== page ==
Although it may have little meaning for anyone born after 1967, the term "human be-in" caused a huge scandal at its genesis. Historically, it refers to the afternoon of January 14, 1967, when 20,000 to 30,000 hippies gathered in Golden Gate Park to drop acid together — specifically, huge amounts of White Lighting LSD from underground manufacturer Owsley Stanley. Since that day, humans have found more productive ways of being in. We've laughed-in, bedded-in, worked-in, taught-in, died-in, and now, thanks to organizers at Slow Food USA, we're eating in. Since September 2008, Slow Food has launched more than 250 community potlucks around the country to encourage people to get together and share home-cooked meals. The one that happened June 13 in Tilden Park included a huge roast pig. One hundred thirty people came to help eat it, each bringing their own side dish. Judging from the photographs, it was one of the biggest summer feasts that Berkeley has seen in a while: Huge slabs of pink, oily meat; paper bags full of strawberries; brownies with walnuts and chocolate chips; shrimp pasta; leafy green vegetables; water crackers with brie; whole lemons; and crisp baguettes with olive oil.
On Labor Day, Slow Food will host a spate of Eat-Ins throughout the country, with a stronger political charge than usual. The impetus? A full-throttle campaign to revise the Child Nutrition Act, which provides lunch to more than thirty million children each day. Congress will reauthorize the 1966 law this fall, and Slow Food proponents say that want dramatic changes — including an additional dollar (or more) invested per child per lunch. Right now, the schools recoup about $2.57 per lunch, and only $1 goes to ingredients, said spokesperson Anna Smith Clark. When compared to certain countries in Europe, she adds, the United States looks miserly. Moreover, Slow Food asks that schools expunge all junk food items from their cafeterias and vending machines. Their hope, said Clark, is to curb child obesity and teach healthy eating habits early on: "School lunches are how you learn about eating, and we're definitely not teaching children how to eat well," she explained. "They're getting calories in, but not in a good way."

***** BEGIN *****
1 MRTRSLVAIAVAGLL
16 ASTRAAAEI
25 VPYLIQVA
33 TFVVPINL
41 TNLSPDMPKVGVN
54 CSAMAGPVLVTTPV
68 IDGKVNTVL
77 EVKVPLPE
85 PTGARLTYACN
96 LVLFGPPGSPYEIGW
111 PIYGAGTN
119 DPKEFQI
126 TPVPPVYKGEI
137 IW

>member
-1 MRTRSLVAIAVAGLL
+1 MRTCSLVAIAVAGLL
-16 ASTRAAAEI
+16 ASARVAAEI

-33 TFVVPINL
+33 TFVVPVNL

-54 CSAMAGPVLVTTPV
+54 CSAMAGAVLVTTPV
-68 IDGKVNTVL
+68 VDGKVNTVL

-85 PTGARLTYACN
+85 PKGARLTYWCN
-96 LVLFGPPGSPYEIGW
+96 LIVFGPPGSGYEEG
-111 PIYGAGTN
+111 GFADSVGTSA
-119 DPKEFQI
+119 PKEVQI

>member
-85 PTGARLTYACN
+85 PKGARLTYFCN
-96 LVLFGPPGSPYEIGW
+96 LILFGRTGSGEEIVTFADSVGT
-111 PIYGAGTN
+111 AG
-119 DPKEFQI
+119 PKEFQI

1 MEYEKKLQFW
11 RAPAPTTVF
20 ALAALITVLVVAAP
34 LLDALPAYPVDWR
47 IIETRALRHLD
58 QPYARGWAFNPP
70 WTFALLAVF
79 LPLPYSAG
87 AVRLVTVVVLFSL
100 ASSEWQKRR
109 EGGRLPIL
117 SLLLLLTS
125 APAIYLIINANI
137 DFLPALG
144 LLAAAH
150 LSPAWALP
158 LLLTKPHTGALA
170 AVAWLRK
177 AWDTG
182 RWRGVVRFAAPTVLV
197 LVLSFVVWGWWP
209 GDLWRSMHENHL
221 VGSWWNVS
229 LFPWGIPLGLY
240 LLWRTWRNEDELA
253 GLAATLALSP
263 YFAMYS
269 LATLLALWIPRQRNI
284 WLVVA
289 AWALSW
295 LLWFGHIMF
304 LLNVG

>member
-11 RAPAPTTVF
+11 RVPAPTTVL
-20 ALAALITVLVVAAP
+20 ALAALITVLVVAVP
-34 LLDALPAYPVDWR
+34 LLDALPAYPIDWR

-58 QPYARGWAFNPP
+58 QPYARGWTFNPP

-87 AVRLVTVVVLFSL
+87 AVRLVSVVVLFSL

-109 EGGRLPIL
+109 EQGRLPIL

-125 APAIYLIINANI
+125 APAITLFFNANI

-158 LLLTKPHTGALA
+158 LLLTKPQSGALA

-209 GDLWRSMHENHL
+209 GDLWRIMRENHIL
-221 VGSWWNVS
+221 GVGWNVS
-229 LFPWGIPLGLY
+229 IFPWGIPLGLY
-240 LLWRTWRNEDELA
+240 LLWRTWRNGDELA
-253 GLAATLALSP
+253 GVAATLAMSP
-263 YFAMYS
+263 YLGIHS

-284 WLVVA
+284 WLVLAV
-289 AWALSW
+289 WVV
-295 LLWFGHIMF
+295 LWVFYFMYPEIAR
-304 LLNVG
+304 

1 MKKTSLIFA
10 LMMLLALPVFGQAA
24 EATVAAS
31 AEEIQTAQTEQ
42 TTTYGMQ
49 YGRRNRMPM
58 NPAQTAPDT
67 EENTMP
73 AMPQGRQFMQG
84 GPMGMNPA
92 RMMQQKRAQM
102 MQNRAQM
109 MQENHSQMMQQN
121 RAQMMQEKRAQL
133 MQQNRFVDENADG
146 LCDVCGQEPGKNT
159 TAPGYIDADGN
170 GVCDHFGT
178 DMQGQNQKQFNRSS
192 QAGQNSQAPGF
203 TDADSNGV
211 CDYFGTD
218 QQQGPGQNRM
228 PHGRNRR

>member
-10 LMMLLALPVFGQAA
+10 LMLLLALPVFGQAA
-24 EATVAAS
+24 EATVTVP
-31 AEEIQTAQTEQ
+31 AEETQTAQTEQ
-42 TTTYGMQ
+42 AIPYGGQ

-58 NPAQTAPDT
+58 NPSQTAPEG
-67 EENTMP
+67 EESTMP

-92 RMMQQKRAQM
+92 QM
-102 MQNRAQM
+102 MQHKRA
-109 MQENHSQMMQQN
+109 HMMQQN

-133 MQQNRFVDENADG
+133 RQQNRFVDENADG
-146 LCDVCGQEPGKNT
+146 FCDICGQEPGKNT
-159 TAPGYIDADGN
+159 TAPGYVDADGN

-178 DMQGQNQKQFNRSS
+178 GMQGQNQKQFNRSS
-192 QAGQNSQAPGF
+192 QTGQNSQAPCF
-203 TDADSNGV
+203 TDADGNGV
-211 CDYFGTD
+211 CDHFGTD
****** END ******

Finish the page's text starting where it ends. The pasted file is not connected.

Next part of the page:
Congresswoman Barbara Lee will serve as main speaker for Berkeley's Labor Day Eat-In, to be held at Martin Luther King Jr. Civic Center Park (2151 Martin Luther King Jr. Wy.). Other guests include Jacob Wright, program coordinator at the Center for Ecoliteracy, Jessica Prentice of the organization Three Stone Hearth, and Leon Davis of Hope Collaborative and the Ecology Center. Slow Food will set up table seating for 300, but asks that everyone bring blankets just in case. Admission is free; just bring a healthy dish and utensils. 11:30 a.m.-3 p.m. SlowFoodUsa.org/index.php/campaign/time_for_lunch
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